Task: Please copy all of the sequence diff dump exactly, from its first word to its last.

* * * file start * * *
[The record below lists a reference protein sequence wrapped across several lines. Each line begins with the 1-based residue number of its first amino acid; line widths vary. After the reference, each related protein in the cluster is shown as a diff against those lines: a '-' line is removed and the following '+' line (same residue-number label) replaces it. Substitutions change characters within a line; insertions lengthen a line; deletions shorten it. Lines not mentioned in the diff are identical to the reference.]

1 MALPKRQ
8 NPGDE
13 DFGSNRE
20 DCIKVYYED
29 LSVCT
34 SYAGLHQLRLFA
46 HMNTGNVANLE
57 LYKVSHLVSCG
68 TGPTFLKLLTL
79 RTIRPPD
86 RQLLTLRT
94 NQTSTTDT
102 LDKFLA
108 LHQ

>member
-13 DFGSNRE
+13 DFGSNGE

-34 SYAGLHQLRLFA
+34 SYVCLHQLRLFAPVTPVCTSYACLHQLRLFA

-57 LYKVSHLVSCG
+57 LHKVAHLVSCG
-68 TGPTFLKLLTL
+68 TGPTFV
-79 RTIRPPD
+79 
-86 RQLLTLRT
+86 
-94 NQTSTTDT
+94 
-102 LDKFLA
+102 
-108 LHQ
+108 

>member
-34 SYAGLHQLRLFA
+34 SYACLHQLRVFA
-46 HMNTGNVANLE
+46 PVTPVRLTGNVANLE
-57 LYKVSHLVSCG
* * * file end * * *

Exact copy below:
[The record below lists a reference protein sequence wrapped across several lines. Each line begins with the 1-based residue number of its first amino acid; line widths vary. After the reference, each related protein in the cluster is shown as a diff against those lines: a '-' line is removed and the following '+' line (same residue-number label) replaces it. Substitutions change characters within a line; insertions lengthen a line; deletions shorten it. Lines not mentioned in the diff are identical to the reference.]

1 MALPKRQ
8 NPGDE
13 DFGSNRE
20 DCIKVYYED
29 LSVCT
34 SYAGLHQLRLFA
46 HMNTGNVANLE
57 LYKVSHLVSCG
68 TGPTFLKLLTL
79 RTIRPPD
86 RQLLTLRT
94 NQTSTTDT
102 LDKFLA
108 LHQ

>member
-13 DFGSNRE
+13 DFGSNGE

-34 SYAGLHQLRLFA
+34 SYVCLHQLRLFAPVTPVCTSYACLHQLRLFA

-57 LYKVSHLVSCG
+57 LHKVAHLVSCG
-68 TGPTFLKLLTL
+68 TGPTFV
-79 RTIRPPD
+79 
-86 RQLLTLRT
+86 
-94 NQTSTTDT
+94 
-102 LDKFLA
+102 
-108 LHQ
+108 

>member
-34 SYAGLHQLRLFA
+34 SYACLHQLRVFA
-46 HMNTGNVANLE
+46 PVTPVRLTGNVANLE
-57 LYKVSHLVSCG